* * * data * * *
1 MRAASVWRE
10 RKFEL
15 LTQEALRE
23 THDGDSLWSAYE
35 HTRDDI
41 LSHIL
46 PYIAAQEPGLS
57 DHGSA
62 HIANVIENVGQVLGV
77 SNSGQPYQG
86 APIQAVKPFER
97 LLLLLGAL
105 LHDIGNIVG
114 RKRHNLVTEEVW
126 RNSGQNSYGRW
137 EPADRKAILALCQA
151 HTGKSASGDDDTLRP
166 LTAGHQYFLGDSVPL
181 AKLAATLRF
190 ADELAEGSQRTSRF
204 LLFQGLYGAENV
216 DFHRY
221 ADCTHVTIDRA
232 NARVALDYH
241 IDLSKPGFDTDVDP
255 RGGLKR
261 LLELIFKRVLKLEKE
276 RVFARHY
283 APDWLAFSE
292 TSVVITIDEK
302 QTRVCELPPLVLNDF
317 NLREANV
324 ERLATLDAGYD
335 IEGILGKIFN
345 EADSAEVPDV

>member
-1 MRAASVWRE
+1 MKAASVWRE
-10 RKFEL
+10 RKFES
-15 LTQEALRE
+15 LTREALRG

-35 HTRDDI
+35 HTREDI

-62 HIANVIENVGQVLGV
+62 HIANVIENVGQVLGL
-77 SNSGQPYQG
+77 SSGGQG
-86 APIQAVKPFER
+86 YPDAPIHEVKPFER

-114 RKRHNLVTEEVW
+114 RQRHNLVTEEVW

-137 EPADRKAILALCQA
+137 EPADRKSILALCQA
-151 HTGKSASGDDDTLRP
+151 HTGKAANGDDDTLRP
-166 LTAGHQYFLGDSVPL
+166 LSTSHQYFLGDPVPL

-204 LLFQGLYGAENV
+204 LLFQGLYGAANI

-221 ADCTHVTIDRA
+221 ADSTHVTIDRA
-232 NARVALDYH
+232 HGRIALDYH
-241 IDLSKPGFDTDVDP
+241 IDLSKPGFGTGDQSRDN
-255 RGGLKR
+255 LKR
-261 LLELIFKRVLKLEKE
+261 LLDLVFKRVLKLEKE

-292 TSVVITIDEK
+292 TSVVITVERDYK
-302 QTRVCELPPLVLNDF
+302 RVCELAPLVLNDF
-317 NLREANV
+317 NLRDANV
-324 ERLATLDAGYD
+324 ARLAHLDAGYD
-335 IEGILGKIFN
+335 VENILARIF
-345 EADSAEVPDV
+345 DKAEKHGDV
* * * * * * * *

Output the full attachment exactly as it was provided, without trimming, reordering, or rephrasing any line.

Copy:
1 MRAASVWRE
10 RKFEL
15 LTQEALRE
23 THDGDSLWSAYE
35 HTRDDI
41 LSHIL
46 PYIAAQEPGLS
57 DHGSA
62 HIANVIENVGQVLGV
77 SNSGQPYQG
86 APIQAVKPFER
97 LLLLLGAL
105 LHDIGNIVG
114 RKRHNLVTEEVW
126 RNSGQNSYGRW
137 EPADRKAILALCQA
151 HTGKSASGDDDTLRP
166 LTAGHQYFLGDSVPL
181 AKLAATLRF
190 ADELAEGSQRTSRF
204 LLFQGLYGAENV
216 DFHRY
221 ADCTHVTIDRA
232 NARVALDYH
241 IDLSKPGFDTDVDP
255 RGGLKR
261 LLELIFKRVLKLEKE
276 RVFARHY
283 APDWLAFSE
292 TSVVITIDEK
302 QTRVCELPPLVLNDF
317 NLREANV
324 ERLATLDAGYD
335 IEGILGKIFN
345 EADSAEVPDV

>member
-1 MRAASVWRE
+1 MKAASVWRE
-10 RKFEL
+10 RKFES
-15 LTQEALRE
+15 LTREALRG

-35 HTRDDI
+35 HTREDI

-62 HIANVIENVGQVLGV
+62 HIANVIENVGQVLGL
-77 SNSGQPYQG
+77 SSGGQG
-86 APIQAVKPFER
+86 YPDAPIHEVKPFER

-114 RKRHNLVTEEVW
+114 RQRHNLVTEEVW

-137 EPADRKAILALCQA
+137 EPADRKSILALCQA
-151 HTGKSASGDDDTLRP
+151 HTGKAANGDDDTLRP
-166 LTAGHQYFLGDSVPL
+166 LSTSHQYFLGDPVPL

-204 LLFQGLYGAENV
+204 LLFQGLYGAANI

-221 ADCTHVTIDRA
+221 ADSTHVTIDRA
-232 NARVALDYH
+232 HGRIALDYH
-241 IDLSKPGFDTDVDP
+241 IDLSKPGFGTGDQSRDN
-255 RGGLKR
+255 LKR
-261 LLELIFKRVLKLEKE
+261 LLDLVFKRVLKLEKE

-292 TSVVITIDEK
+292 TSVVITVERDYK
-302 QTRVCELPPLVLNDF
+302 RVCELAPLVLNDF
-317 NLREANV
+317 NLRDANV
-324 ERLATLDAGYD
+324 ARLAHLDAGYD
-335 IEGILGKIFN
+335 VENILARIF
-345 EADSAEVPDV
+345 DKAEKHGDV